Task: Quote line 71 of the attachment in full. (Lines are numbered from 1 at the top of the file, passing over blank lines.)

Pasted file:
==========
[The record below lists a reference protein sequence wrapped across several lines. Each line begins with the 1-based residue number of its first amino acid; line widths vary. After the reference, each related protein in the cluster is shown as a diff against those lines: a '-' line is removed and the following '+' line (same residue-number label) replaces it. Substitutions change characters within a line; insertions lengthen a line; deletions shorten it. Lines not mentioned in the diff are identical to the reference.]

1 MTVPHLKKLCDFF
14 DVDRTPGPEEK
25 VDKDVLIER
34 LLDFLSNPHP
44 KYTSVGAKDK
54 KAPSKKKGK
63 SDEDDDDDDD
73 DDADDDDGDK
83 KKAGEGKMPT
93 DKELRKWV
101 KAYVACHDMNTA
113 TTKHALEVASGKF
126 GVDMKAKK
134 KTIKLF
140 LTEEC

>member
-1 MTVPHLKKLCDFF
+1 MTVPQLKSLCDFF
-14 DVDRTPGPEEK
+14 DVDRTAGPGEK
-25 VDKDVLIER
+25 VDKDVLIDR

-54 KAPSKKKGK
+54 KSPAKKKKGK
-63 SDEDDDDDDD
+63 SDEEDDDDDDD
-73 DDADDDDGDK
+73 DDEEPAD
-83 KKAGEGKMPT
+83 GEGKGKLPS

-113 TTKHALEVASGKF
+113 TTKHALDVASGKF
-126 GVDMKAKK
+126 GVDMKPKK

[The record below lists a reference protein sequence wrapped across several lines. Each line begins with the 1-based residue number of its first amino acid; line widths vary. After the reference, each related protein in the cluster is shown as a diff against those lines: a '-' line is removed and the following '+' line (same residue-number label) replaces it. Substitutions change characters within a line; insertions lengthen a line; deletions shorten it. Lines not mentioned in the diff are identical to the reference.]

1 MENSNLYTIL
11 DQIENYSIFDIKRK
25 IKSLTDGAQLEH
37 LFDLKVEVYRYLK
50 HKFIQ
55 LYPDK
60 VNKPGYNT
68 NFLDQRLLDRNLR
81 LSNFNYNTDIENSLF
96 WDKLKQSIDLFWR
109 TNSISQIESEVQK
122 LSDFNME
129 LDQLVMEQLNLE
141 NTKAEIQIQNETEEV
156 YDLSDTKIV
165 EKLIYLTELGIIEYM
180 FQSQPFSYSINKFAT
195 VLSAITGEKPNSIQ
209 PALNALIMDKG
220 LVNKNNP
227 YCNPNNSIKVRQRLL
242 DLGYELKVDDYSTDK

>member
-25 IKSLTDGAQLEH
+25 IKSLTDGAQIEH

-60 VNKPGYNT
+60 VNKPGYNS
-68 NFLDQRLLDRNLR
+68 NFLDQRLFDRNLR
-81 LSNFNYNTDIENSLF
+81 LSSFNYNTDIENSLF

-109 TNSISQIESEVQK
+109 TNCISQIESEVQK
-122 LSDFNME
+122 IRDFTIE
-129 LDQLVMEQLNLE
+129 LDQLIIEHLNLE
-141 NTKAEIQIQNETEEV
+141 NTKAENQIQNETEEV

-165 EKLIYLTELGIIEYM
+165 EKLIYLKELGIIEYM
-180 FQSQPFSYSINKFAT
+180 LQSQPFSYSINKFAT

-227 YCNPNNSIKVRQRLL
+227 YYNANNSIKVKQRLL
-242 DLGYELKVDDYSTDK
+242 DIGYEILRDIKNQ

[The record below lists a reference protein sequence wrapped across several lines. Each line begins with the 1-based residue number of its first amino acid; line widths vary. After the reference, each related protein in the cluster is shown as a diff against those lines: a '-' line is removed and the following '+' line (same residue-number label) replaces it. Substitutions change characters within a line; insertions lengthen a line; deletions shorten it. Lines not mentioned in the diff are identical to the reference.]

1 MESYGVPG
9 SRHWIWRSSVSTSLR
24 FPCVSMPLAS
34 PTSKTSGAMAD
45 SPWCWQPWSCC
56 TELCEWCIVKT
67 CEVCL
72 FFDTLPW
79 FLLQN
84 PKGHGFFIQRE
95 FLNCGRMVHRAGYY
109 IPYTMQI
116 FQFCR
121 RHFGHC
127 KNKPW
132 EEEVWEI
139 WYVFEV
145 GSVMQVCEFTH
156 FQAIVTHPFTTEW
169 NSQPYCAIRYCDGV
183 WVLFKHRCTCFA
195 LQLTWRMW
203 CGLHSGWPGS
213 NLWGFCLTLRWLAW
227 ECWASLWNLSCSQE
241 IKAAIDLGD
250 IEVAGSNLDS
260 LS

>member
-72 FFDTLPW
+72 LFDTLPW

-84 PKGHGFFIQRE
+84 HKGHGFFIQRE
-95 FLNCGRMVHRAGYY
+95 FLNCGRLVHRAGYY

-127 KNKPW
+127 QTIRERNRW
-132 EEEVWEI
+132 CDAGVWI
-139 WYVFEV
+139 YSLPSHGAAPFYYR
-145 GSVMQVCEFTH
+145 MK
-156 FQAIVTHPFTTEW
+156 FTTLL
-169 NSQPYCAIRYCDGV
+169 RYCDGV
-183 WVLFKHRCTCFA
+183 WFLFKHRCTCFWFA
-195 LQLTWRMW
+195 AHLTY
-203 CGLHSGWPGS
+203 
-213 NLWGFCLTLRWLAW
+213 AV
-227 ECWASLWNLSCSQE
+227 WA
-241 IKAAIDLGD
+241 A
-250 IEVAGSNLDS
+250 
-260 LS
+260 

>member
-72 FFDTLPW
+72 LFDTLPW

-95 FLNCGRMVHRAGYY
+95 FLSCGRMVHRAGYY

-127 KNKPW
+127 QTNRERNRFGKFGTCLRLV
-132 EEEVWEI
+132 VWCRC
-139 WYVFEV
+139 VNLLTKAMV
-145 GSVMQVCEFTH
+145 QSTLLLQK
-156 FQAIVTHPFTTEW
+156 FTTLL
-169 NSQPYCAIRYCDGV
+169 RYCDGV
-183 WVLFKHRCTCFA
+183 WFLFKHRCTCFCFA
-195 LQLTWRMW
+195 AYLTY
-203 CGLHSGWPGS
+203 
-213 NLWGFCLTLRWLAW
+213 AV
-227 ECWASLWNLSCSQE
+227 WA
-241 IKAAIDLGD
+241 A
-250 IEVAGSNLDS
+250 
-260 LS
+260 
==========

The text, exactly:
+122 IRDFTIE